[Ann] CompetingProcesses.jl sample generalized semi-Markov processes

CompetingClocks is a set of samplers with Gillespie-type algorithms for non-Exponential distributions, also known as distributions with time-varying hazards. This library is meant to help you write frameworks for queuing theory, reliability models, disease simulation, generalized stochastic Petri nets (GSPN), or any simulation that falls into the class of generalized semi-Markov models (GSMP).

It includes:

  • Next reaction algorithm
  • Anderson’s method
  • Optimized direct method
  • First-to-fire

More importantly, it supports variance reduction using common random numbers and importance sampling.


Congrats on the package! How does it compare to JumpProcesses.jl?

Hi Guillaume! What a great question.

JumpProcesses.jl does something very cool because it both represents the mathematical formalism well and provides a high-level user interface to it. I think of this monograph by Anderson and Kurtz, called Stochastic Analysis of Biochemical Systems, that is so clear about how larger simulations are built from jump processes, and I admire how JumpProcesses.jl brings that approach to a user interface.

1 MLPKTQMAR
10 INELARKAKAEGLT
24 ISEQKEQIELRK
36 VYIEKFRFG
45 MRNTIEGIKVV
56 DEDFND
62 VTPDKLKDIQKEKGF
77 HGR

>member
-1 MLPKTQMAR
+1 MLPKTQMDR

Two main differences:

  • JumpProcesses.jl has a user interface that includes specification and simulation of processes while CompetingClocks.jl has a user interface based on individual transitions. This library isn’t even close to being as usable as JumpProcesses.jl.

  • JumpProcesses.jl specifies jump rates using hazard rates as functions of parameters and time. CompetingClocks.jl specifies rates using distributions that are Univariate distributions from Distributions.jl.

So CompetingClocks.jl is a lower-level library meant to support more user-oriented frameworks. It’s much less full-featured, but there are a couple of advantages.

  • Some samplers, for some distributions, are faster than those restricted to using hazard rates instead of other ways to sample.

  • It is possible to sample from distributions that include discontinuities, such as mixtures with delta functions. I kept running into these in previous disease work.

  • The simulation can have an infinite number of individual counting processes, effectively, because CompetingClocks.jl only needs to know about the currently-enabled transitions, which do have to be finite.

I think of this library as support to frameworks for queuing theory, disease simulation, reinforcement learning, whatever, that wants to do do variance reduction, importance sampling, Hamiltonian Monte Carlo, and autodifferentiation. That’s what we’re working towards, being a piece of the puzzle.

What do you think? Do you think atomic hazards matter? Or that JumpProcesses can do it all?

Hope All Is Well,

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Hi, @adolgert the link for CompetingProcesses.jl above displayed seems to be dead.

Haha. Thank you @VivMendes for the correction. I got the name of my own package wrong. We had to rename it just before it got posted to JuliaHub. It’s fixed, I hope!